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Roundup: The Visual and the Unspoken

Post #1724 • November 10, 2014, 6:39 PM

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Portrait of Friedrich Nietzsche by Edvard Munch, c. 1906; Munch-museet, Oslo, Norway; De Agostini Picture Library/Bridgeman Images

Suggest, never describe proclaimed the Symbolists, a motley group of poets, essayists, artists, and philosophers active during the final decades of the nineteenth century. Norwegian painter Edvard Munch (1863-1944) was one of this number along with writers Maurice Maeterlinck, August Strindberg, Henrik Ibsen, Stéphane Mallarmé, Paul Verlaine, Arthur Rimbaud, and Charles Baudelaire and artists Paul Gauguin, James Ensor, Gustav Klimt, and Edouard Vuillard, among others. Munch's c.1906 portrait of Friedrich Nietzsche, which appears in our fall issue, offers a unique interpretation of the Symbolist aesthetic as well as Nietzsche's ideas about art and physiology and the eternal return. Leann Davis Alspaugh on Munch's portrait of Nietzsche

Rembrandt: The Late Works, an exhibition now on view at London's National Gallery, will linger long in the mind of anyone who has the pleasure to see it. Bringing together approximately ninety paintings, prints, and drawings Rembrandt made at the end of his life, it reveals a great artist working with unprecedented technical command and emotional power, even as the world closes in around him. Andrew Butterfield on Rembrandt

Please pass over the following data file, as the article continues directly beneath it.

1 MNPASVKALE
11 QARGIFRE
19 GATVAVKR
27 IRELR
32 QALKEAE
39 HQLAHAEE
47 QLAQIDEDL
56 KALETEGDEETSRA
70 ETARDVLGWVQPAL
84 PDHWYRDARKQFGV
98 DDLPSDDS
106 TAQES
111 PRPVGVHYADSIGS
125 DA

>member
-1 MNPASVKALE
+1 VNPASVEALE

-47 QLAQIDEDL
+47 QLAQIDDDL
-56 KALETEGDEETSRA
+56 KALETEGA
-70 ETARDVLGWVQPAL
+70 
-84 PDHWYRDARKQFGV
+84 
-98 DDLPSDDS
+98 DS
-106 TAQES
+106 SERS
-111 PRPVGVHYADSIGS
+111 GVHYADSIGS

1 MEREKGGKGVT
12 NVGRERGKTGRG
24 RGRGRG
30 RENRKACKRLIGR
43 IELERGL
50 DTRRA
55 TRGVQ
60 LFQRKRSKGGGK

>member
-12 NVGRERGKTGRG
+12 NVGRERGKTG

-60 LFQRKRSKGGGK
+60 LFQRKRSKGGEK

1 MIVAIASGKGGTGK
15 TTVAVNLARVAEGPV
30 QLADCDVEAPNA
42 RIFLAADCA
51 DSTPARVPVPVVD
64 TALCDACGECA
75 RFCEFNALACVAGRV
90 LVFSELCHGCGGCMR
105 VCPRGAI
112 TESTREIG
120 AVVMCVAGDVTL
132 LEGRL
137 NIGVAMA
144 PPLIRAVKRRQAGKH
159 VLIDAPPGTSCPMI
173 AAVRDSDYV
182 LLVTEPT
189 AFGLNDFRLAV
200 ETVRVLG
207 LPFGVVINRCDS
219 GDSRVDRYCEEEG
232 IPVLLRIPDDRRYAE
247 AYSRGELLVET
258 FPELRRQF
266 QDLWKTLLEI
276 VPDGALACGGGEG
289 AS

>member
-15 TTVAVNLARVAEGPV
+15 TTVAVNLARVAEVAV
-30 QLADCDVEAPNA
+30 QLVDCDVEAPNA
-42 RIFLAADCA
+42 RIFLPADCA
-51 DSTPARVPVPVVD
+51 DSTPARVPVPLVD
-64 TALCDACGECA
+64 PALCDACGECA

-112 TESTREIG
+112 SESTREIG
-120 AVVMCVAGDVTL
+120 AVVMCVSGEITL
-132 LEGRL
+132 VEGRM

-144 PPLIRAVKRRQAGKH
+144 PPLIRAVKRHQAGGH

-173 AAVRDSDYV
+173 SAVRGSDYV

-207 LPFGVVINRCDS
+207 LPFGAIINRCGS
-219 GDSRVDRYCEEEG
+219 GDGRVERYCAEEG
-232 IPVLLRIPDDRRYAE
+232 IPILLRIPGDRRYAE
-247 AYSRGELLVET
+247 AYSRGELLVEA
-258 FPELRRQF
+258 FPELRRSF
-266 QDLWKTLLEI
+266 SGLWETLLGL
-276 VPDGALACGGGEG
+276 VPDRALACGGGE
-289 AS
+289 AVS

At MoMA, in the first rooms of the exhibition, where smaller works dominate, there is an attempt to arrange some of the compositions as they were situated by Matisse's assistants, under his direction, in his apartments. This is followed by the extraordinary blue nudes, which this exhibition (here as well as at the Tate) collects together for the first time. One then proceeds to the refurbished The Swimming Pool (1952) that once wrapped around three walls and over the doorway of one of the artists' rooms in the Hôtel Régina in Nice. Joe Fyfe on Matisse

In a statement about her life and work written a few years back, Dozier Bell started off by highlighting her roots in Maine, which stretch back seven generations, and the role they play in the way she perceives the world. Physical isolation, the cultural tendency to reticence, and the prominence of the natural world in day-to-day experience, Bell noted, fostered habits of thought in which the visual and the unspoken carried a great deal of weight. Carl Little on Dozier Bell

Despite its inclusion of more than 130 works on paper and canvas, the ravishing retrospective Egon Schiele: Portraits, occupying the third floor of New York's Neue Galerie, leaves you hungry. Not for more art, because there's plenty of that, but for something else, something to make whole an ineffable absence — a deficit attributable not to the artist, nor to the exhibition or curator, but to time and fate. Thomas Micchelli on Egon Schiele

The 1950 Chaim Soutine retrospective at the Museum of Modern Art was arguably the most influential museum exhibition of that decade. Numerous artists, including Willem De Kooning, Jack Tworkov, and Milton Resnick, found in Soutine's paintings the “qualities of composition" and "attitudes towards paint" they were wrestling with in their own work. 1 Perhaps more importantly, Soutine connected their concerns with the tradition of western art, something particularly important to de Kooning. Brett Baker on Soutine